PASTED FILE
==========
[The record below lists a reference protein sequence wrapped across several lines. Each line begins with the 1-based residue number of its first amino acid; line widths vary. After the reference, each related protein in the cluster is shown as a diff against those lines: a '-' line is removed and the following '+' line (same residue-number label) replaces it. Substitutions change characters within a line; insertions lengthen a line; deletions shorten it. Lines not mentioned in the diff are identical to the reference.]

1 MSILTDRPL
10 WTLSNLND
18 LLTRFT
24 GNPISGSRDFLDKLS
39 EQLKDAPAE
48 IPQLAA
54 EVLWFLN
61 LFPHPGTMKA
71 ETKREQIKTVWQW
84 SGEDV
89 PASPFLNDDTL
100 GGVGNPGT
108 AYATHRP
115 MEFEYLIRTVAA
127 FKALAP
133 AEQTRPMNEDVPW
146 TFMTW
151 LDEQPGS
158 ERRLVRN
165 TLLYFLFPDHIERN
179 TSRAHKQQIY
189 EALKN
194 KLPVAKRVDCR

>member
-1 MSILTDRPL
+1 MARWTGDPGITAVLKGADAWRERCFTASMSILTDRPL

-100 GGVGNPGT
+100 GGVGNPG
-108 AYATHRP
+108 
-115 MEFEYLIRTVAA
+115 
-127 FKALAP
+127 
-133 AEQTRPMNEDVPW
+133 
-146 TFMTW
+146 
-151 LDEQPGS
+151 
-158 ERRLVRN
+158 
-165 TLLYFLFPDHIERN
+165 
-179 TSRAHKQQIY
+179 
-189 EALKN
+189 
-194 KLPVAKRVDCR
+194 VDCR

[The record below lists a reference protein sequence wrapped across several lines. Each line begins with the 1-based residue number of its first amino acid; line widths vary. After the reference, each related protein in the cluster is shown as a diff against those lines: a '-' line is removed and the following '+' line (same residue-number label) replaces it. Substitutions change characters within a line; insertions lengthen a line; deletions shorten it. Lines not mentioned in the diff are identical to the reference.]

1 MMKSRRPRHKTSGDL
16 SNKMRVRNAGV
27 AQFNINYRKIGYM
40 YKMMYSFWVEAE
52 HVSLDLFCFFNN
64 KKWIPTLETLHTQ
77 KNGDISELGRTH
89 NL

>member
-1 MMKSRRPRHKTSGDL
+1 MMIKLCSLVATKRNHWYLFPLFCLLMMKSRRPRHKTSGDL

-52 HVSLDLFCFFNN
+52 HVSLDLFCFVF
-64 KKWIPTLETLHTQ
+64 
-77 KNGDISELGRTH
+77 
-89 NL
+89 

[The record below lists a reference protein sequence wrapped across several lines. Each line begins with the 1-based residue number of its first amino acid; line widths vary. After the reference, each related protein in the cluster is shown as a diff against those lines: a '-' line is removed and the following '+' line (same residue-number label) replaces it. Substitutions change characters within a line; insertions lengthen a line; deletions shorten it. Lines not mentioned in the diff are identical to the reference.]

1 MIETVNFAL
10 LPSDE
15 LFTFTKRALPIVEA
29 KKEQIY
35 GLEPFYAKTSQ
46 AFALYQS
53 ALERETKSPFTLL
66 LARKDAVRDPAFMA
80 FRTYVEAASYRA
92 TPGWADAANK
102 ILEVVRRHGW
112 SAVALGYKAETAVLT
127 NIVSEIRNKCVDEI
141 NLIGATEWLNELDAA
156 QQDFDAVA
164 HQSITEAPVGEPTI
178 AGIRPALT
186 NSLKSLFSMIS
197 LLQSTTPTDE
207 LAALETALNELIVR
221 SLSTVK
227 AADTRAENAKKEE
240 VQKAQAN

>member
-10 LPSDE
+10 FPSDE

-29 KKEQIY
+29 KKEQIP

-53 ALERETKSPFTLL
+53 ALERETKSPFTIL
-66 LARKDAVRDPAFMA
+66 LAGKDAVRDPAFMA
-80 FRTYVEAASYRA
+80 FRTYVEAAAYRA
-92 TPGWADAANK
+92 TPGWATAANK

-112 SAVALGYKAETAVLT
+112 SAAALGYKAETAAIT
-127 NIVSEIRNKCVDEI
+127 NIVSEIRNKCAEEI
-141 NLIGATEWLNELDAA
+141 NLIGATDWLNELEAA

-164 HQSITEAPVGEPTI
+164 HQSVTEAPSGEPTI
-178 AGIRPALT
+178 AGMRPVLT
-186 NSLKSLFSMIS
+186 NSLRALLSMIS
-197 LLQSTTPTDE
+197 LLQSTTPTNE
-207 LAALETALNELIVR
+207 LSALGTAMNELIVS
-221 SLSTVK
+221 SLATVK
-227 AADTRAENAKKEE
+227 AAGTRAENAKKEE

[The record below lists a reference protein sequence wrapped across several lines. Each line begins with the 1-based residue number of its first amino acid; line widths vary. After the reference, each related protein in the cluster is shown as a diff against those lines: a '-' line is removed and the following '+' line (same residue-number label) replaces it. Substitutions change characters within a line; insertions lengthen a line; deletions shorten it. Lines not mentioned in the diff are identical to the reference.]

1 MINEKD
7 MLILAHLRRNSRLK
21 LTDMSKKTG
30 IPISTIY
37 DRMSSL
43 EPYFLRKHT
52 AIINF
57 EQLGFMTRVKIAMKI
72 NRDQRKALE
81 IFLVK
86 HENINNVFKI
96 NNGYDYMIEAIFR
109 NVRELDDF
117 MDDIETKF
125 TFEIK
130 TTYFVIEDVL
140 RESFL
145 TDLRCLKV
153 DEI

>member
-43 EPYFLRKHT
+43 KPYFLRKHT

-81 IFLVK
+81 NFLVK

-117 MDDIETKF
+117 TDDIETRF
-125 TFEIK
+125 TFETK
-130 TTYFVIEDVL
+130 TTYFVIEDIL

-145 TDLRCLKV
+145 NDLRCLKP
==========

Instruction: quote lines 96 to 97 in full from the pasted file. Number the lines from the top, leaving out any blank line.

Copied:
>member
-10 LPSDE